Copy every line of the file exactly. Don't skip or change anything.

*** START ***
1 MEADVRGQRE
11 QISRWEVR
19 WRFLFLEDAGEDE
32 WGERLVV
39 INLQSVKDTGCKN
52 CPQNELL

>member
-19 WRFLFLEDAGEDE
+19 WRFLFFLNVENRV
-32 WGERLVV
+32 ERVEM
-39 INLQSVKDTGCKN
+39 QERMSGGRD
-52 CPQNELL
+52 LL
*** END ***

1 MEADVRGQRE
11 QISRWEVR
19 WRFLFLEDAGEDE
32 WGERLVV
39 INLQSVKDTGCKN
52 CPQNELL

>member
-19 WRFLFLEDAGEDE
+19 WRFLFFLNVENRV
-32 WGERLVV
+32 ERVEM
-39 INLQSVKDTGCKN
+39 QERMSGGRD
-52 CPQNELL
+52 LL